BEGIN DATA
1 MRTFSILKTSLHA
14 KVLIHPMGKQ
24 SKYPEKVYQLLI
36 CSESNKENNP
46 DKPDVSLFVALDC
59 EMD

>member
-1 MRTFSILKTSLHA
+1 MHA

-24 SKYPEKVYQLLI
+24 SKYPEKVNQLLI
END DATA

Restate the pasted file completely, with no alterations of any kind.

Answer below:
1 MRTFSILKTSLHA
14 KVLIHPMGKQ
24 SKYPEKVYQLLI
36 CSESNKENNP
46 DKPDVSLFVALDC
59 EMD

>member
-1 MRTFSILKTSLHA
+1 MHA

-24 SKYPEKVYQLLI
+24 SKYPEKVNQLLI